Distinguished, self-regarding, and unbending in their insistence on normalcy, the beautiful Sinclairs, as Cadence Sinclair Eastman calls her mother’s old-line family, are so wealthy they have their own island off the New England coast. Patriarch Harris Sinclair has even built separate homes for each of his three daughters on the island, where the entire family gathers in summer. But there’s trouble in paradise at the opening of National Book Award finalist and Printz honoree E. Lockhart’s shattering yet ultimately hopeful YA novel We Were Liars, as Cady struggles with amnesia and blinding headaches after a mysterious accident on the island two summers ago. And neither family nor reader will ever be the same.
Part of the pleasure here is piecing together with Cady what happened to her, which adds suspense to a tale rich in character and moral conundrum while presenting a challenge for the author. “I wanted to write a good amnesia book with a past to reveal, so you’re always operating on two levels,” explained Lockhart in a phone interview. With Cady excluded from family activities by her pain, medicated numbness, and memory gaps, she finds her sense of self and self-confidence cracking. “Most teenagers experience feeling unsure, underestimated, not fully part of anything, and furious,” explains Lockhart, so while Cady’s situation is heightened and specific, “it’s a way to dramatize the universal.”
As the novel unfolds, moving between Cady’s past summers and unstable present, Harris and his daughters squabble unsettlingly about the inheritance, even dragging penny-bright grandchildren Cady, Johnny, and Mirren and friend Gat into the battle—with awful consequences. But Lockhart doesn’t see her work as a cautionary tale. “I try to write things that are open to discussion and multiple interpretations, without one morality,” she says, adding that here she also “wanted to write a book worthy of a reread.” To that end, she showed her work-in-progress to writer friends to see whether it was eliciting the response she wanted. And what did she want? “An emotional reaction that felt justified”—which it surely does.
If the island represents the classic summer idyll, with the teenage protagonists so removed from their everyday lives that they can risk experimenting with new roles and relationships, it’s also a place where the Sinclair mythologies can be upheld. The Sinclairs lie to themselves and to others about their specialness as the perfect American family, but ugly realities emerge as their dream world crumbles. The ugliness comes partly from the relentless fact of social stratification, but there’s more.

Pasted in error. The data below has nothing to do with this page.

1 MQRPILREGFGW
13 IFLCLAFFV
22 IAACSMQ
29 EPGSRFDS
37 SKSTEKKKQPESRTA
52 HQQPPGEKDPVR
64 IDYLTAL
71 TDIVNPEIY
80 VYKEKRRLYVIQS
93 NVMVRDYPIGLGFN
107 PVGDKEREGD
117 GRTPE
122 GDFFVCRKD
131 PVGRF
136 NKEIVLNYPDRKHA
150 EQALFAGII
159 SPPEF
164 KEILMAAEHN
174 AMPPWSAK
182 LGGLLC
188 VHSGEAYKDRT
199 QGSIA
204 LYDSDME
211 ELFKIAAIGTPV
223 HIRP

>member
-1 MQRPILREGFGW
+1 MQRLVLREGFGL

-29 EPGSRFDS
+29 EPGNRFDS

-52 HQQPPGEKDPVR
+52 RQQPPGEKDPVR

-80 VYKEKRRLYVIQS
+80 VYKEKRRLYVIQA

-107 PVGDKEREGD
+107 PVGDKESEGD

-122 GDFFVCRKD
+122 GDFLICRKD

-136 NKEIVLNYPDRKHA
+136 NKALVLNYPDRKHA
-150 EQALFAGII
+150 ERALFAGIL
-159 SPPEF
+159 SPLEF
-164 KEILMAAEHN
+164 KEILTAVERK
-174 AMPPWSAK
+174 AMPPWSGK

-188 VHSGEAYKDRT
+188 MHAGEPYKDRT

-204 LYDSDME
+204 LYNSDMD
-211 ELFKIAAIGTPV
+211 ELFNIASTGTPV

“In The Disreputable History of Frankie Landau-Banks,” says Lockhart, “I was trying to write pretty openly about American privilege and the problems of our collective fantasy of the American dream and of a certain kind of wealth and education. But I didn’t really write about race.” Race isn’t a defining factor in We Were Liars, but it adds important nuance to Lockhart’s dead-on discussion of social hierarchy. Gat Patil, the nephew of a boyfriend daughter Carrie brings to the island to play with her son, Johnny, is regarded uncomfortably by Harris Sinclair and his wife, Tipper. Cady adores him, but their relationship is fraught, nurtured by their closed summer world yet shut off from the possibility of anything beyond.
Despite Cady’s aching, heartbreaking uncovering of the truth about her accident and its consequences, she can proclaim, “I endure” in a final passage that circles back to the opening. The novel didn’t initially end that way, but novelist John Green recommended the change. “I hadn’t seen it, but it felt more like closure,” declares Lockhart. “It was a blessing.” As is the novel itself.—Barbara Hoffert
Lockhart’s We Were Liars took the No. 1 spot in May LibraryReads.—Ed.